KPBS AIRDATE: February 19, 1997
A world premiere. A woman’s courageous story. A fascinating centerpiece and a play that’s a little rough around the edges. The description applies equally to “Pride’s Crossing” and “A Diva Like Me.”
At the Old Globe Theatre, there’s a delectable treat center-stage. It’s Cherry Jones, winner of last year’s Tony Award for Best Actress, for her performance in “The Heiress.” There, she was powerfully restrained. But in Tina Howe’s new play, “Pride’s Crossing,” she really gets to show her range and flexibility. And it’s awesome.
Jones plays Mabel Tidings Bigelow, a crusty old 91 year-old from Pride’s Crossing, Massachusetts, who’s looking back on her life, trying to recount it and, as she puts it, “exit with a flourish.” Without leaving the stage, Jones is 90 then 10, 90 then 20, 90 then 30, recreating little scenes from her fictional character’s long life, like brief snippets of a home movie that portray more than a person, but an era and an adventurer. MT, as she’s known, went against the grain of her society, her family, her gender and her social standing, to swim the English Channel in 1928, setting the world record. She readily realized that dream, but somewhat out of character, she never fulfilled the fantasy of running off with her true love, choosing instead to remain faithful to her handsome, alcoholic fiancé. We never feel that she learned much from her life — she lived it, she replays it, and she goes off.
Despite a cast of seven that rapidly changes roles, costumes and genders, Jones and MT remain the most interesting part of the play; to be more specific, Jones as a nonagenarian is nothing short of brilliant. With no opportunity for wig or makeup adjustments, she contorts her face and body to age before our eyes. It’s astonishing. And her final exit, although abrupt, is stunning. Likewise Ralph Funicello’s set, a dreamy white on white. Only sometimes is the magically ethereal quality of the technical work and Jack O’Brien’s fanciful, flowing direction matched by the writing. When it is, the production scores. But there is more focus and tightening needed for a palpable hit.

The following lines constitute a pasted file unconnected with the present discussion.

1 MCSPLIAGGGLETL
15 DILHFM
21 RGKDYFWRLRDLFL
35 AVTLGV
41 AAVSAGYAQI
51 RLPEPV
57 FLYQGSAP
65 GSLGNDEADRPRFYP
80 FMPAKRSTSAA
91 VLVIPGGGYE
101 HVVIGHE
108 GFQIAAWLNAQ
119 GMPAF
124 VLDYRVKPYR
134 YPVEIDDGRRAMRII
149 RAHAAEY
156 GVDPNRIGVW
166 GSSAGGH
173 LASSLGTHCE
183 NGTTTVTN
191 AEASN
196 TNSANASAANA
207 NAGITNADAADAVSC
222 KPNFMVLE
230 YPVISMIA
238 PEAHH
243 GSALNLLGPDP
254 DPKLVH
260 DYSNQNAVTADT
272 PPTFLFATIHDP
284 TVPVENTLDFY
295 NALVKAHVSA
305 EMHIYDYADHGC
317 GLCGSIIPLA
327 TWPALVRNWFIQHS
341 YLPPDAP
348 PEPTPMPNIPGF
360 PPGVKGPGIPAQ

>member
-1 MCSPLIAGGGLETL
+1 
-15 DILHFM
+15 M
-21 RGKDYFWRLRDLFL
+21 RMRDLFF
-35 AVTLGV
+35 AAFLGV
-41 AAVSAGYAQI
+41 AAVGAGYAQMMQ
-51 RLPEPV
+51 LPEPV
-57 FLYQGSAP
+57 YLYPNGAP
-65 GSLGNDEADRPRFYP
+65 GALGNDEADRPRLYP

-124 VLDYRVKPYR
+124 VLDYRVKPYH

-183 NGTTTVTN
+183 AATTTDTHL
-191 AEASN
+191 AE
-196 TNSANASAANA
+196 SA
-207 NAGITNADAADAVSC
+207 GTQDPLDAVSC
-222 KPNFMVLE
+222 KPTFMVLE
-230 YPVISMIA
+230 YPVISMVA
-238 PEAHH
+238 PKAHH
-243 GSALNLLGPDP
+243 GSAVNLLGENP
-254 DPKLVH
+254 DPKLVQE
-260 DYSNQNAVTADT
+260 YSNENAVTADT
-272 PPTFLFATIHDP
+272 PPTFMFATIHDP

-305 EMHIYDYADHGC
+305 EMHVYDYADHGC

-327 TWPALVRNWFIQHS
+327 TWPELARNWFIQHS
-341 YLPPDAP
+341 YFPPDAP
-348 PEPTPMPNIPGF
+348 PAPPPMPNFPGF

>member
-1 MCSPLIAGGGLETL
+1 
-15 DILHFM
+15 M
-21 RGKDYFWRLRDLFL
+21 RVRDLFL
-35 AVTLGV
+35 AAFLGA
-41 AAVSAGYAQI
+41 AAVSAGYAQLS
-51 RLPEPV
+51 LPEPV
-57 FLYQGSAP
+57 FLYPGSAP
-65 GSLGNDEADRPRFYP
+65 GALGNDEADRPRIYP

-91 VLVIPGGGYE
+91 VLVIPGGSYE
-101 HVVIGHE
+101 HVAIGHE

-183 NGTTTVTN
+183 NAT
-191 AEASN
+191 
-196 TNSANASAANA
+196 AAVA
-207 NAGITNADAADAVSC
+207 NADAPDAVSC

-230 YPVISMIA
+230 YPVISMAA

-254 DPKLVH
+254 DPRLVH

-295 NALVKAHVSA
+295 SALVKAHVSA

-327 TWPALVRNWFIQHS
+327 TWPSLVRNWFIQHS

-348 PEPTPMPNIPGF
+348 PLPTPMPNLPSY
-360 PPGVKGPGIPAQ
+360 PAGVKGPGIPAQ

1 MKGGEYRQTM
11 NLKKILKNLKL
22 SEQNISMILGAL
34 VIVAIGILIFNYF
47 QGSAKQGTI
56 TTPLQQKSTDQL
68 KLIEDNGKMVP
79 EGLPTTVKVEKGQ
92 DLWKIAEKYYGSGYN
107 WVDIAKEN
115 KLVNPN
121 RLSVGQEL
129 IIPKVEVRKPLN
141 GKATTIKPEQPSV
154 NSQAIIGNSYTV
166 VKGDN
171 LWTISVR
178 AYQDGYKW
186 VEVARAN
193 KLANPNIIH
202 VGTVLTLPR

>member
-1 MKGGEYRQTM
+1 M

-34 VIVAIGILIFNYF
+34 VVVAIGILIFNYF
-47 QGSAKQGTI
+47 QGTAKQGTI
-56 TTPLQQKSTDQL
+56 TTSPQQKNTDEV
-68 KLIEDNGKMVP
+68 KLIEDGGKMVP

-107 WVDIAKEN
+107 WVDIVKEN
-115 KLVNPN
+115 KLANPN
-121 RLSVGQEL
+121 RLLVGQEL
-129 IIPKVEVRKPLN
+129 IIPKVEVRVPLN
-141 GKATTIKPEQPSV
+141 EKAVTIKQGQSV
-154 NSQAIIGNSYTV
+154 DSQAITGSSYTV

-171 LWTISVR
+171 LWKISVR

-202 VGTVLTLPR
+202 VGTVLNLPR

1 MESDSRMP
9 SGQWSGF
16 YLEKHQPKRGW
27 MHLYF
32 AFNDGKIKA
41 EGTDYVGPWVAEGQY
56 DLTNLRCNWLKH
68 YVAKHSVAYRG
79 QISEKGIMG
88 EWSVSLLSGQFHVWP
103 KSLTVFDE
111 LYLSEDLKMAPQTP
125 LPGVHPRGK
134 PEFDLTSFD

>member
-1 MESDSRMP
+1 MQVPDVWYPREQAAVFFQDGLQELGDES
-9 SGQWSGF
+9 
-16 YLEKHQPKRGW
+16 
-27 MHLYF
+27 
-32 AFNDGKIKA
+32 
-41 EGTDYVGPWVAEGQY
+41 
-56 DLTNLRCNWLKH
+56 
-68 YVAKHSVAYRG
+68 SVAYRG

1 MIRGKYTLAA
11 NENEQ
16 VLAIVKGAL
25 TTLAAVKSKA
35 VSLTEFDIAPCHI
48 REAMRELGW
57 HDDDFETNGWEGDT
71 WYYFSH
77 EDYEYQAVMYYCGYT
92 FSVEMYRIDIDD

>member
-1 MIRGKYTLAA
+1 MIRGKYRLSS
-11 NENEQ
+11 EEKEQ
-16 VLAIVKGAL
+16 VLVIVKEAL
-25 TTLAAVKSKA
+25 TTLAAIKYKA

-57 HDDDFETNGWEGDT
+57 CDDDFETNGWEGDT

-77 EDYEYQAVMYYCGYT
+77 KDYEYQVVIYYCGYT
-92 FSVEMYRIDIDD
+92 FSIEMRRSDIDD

The same can be said for “A Diva Like Me.” Ren Woods has had a wild ride: child singing star beginning at age 8; financial, physical and emotional abuse by a greedy, manipulative manager; up and down relationships with men; and featured roles in amazing places — from Bob Hope’s last USO tour to Vietnam, to TV’s “Roots,” the national tour of “The Wiz” and the film version of “Hair.” She has a magnetic personality and a spectacular voice; but her concert-theater piece highlights the latter more than the former. This new hybrid genre needs some polishing before it’s ready for the Big Apple.
In an effort to make her story more theatrical, Woods and co-writer Julian Plunkett-Dillon have lost some of the from-the-heart, personal feel. It’s more like acting than truly connecting with the audience, and that’s what’s gotta drive this show. I’d like to see it back to its original intermissionless form, with more dancing on the part of the backup singers and rapper. No complaints, though, about the 4-piece onstage band, which glides seamlessly from rock to R&B to jazz to blues and back again. One of Lisa Harlow Stark’s songs in particular is a knock-out: “Soldier of Misfortune,” a beautiful ballad of the urban black man. When Ren really puts her heart into a number, we’re smitten. She always hits the true note with her singing, but not yet with her storytelling.
(MUSIC…. “Soldier of Misfortune” under and out)
I’m Pat Launer, KPBS radio.
©1997 Patté Productions Inc.